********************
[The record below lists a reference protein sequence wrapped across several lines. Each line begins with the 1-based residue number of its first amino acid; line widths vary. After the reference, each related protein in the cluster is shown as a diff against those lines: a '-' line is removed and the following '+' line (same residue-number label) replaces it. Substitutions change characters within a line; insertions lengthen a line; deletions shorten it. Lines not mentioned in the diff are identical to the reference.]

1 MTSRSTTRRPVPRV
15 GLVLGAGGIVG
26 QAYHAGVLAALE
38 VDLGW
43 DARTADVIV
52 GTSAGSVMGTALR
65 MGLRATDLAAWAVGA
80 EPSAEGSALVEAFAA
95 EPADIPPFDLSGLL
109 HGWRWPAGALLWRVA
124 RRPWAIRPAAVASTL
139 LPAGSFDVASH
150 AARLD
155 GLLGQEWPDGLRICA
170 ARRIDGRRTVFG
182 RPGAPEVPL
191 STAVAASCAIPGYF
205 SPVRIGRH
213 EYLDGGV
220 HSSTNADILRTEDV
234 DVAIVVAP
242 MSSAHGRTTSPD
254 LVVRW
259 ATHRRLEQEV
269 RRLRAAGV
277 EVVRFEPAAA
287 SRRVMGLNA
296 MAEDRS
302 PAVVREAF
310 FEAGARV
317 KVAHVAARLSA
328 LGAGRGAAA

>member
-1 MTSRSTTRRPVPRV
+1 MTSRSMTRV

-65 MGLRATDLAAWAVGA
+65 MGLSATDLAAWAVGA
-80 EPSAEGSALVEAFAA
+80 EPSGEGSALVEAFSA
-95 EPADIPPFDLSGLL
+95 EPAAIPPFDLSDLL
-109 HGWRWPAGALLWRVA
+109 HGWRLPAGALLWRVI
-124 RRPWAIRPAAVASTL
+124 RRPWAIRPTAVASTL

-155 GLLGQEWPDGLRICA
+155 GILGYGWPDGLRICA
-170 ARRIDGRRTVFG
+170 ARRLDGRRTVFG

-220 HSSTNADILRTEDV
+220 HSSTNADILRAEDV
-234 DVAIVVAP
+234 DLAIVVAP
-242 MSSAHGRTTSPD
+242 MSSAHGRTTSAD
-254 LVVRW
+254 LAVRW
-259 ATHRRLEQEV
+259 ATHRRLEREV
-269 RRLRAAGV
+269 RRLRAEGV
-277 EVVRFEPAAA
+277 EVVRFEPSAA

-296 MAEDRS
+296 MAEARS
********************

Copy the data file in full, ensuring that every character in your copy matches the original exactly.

[The record below lists a reference protein sequence wrapped across several lines. Each line begins with the 1-based residue number of its first amino acid; line widths vary. After the reference, each related protein in the cluster is shown as a diff against those lines: a '-' line is removed and the following '+' line (same residue-number label) replaces it. Substitutions change characters within a line; insertions lengthen a line; deletions shorten it. Lines not mentioned in the diff are identical to the reference.]

1 MTSRSTTRRPVPRV
15 GLVLGAGGIVG
26 QAYHAGVLAALE
38 VDLGW
43 DARTADVIV
52 GTSAGSVMGTALR
65 MGLRATDLAAWAVGA
80 EPSAEGSALVEAFAA
95 EPADIPPFDLSGLL
109 HGWRWPAGALLWRVA
124 RRPWAIRPAAVASTL
139 LPAGSFDVASH
150 AARLD
155 GLLGQEWPDGLRICA
170 ARRIDGRRTVFG
182 RPGAPEVPL
191 STAVAASCAIPGYF
205 SPVRIGRH
213 EYLDGGV
220 HSSTNADILRTEDV
234 DVAIVVAP
242 MSSAHGRTTSPD
254 LVVRW
259 ATHRRLEQEV
269 RRLRAAGV
277 EVVRFEPAAA
287 SRRVMGLNA
296 MAEDRS
302 PAVVREAF
310 FEAGARV
317 KVAHVAARLSA
328 LGAGRGAAA

>member
-1 MTSRSTTRRPVPRV
+1 MTSRSMTRV

-65 MGLRATDLAAWAVGA
+65 MGLSATDLAAWAVGA
-80 EPSAEGSALVEAFAA
+80 EPSGEGSALVEAFSA
-95 EPADIPPFDLSGLL
+95 EPAAIPPFDLSDLL
-109 HGWRWPAGALLWRVA
+109 HGWRLPAGALLWRVI
-124 RRPWAIRPAAVASTL
+124 RRPWAIRPTAVASTL

-155 GLLGQEWPDGLRICA
+155 GILGYGWPDGLRICA
-170 ARRIDGRRTVFG
+170 ARRLDGRRTVFG

-220 HSSTNADILRTEDV
+220 HSSTNADILRAEDV
-234 DVAIVVAP
+234 DLAIVVAP
-242 MSSAHGRTTSPD
+242 MSSAHGRTTSAD
-254 LVVRW
+254 LAVRW
-259 ATHRRLEQEV
+259 ATHRRLEREV
-269 RRLRAAGV
+269 RRLRAEGV
-277 EVVRFEPAAA
+277 EVVRFEPSAA

-296 MAEDRS
+296 MAEARS